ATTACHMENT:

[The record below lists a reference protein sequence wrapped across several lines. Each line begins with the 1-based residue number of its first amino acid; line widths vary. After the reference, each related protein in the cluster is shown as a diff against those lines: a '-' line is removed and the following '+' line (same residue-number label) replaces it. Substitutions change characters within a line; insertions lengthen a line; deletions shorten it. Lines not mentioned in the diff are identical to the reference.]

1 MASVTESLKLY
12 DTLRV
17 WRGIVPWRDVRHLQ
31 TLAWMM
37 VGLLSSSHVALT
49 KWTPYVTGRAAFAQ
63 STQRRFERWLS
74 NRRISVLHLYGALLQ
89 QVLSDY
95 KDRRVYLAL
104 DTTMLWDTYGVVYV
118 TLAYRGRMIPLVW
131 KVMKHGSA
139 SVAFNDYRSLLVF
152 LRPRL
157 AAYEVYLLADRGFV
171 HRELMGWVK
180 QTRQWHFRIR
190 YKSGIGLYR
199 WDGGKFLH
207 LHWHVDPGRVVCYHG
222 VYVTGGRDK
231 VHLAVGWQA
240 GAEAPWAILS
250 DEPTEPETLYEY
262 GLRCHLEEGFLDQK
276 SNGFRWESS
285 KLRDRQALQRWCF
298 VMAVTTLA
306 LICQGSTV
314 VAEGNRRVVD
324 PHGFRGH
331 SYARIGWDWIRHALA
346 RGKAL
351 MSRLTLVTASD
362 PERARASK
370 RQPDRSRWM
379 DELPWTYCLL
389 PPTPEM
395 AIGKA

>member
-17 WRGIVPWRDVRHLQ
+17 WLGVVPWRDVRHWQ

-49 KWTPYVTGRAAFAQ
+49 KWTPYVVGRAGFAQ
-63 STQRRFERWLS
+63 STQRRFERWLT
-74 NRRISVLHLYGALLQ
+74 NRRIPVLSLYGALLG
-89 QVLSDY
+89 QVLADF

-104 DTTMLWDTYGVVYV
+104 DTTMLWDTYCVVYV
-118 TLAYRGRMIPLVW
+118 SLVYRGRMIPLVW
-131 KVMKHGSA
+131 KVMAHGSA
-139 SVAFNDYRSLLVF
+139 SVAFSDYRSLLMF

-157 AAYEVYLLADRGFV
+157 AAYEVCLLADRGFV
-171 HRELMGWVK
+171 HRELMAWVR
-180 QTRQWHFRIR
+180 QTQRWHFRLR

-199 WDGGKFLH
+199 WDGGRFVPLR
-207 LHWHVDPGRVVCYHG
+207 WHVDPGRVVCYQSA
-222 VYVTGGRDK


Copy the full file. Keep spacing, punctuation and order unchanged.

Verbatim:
[The record below lists a reference protein sequence wrapped across several lines. Each line begins with the 1-based residue number of its first amino acid; line widths vary. After the reference, each related protein in the cluster is shown as a diff against those lines: a '-' line is removed and the following '+' line (same residue-number label) replaces it. Substitutions change characters within a line; insertions lengthen a line; deletions shorten it. Lines not mentioned in the diff are identical to the reference.]

1 MASVTESLKLY
12 DTLRV
17 WRGIVPWRDVRHLQ
31 TLAWMM
37 VGLLSSSHVALT
49 KWTPYVTGRAAFAQ
63 STQRRFERWLS
74 NRRISVLHLYGALLQ
89 QVLSDY
95 KDRRVYLAL
104 DTTMLWDTYGVVYV
118 TLAYRGRMIPLVW
131 KVMKHGSA
139 SVAFNDYRSLLVF
152 LRPRL
157 AAYEVYLLADRGFV
171 HRELMGWVK
180 QTRQWHFRIR
190 YKSGIGLYR
199 WDGGKFLH
207 LHWHVDPGRVVCYHG
222 VYVTGGRDK
231 VHLAVGWQA
240 GAEAPWAILS
250 DEPTEPETLYEY
262 GLRCHLEEGFLDQK
276 SNGFRWESS
285 KLRDRQALQRWCF
298 VMAVTTLA
306 LICQGSTV
314 VAEGNRRVVD
324 PHGFRGH
331 SYARIGWDWIRHALA
346 RGKAL
351 MSRLTLVTASD
362 PERARASK
370 RQPDRSRWM
379 DELPWTYCLL
389 PPTPEM
395 AIGKA

>member
-17 WRGIVPWRDVRHLQ
+17 WLGVVPWRDVRHWQ

-49 KWTPYVTGRAAFAQ
+49 KWTPYVVGRAGFAQ
-63 STQRRFERWLS
+63 STQRRFERWLT
-74 NRRISVLHLYGALLQ
+74 NRRIPVLSLYGALLG
-89 QVLSDY
+89 QVLADF

-104 DTTMLWDTYGVVYV
+104 DTTMLWDTYCVVYV
-118 TLAYRGRMIPLVW
+118 SLVYRGRMIPLVW
-131 KVMKHGSA
+131 KVMAHGSA
-139 SVAFNDYRSLLVF
+139 SVAFSDYRSLLMF

-157 AAYEVYLLADRGFV
+157 AAYEVCLLADRGFV
-171 HRELMGWVK
+171 HRELMAWVR
-180 QTRQWHFRIR
+180 QTQRWHFRLR

-199 WDGGKFLH
+199 WDGGRFVPLR
-207 LHWHVDPGRVVCYHG
+207 WHVDPGRVVCYQSA
-222 VYVTGGRDK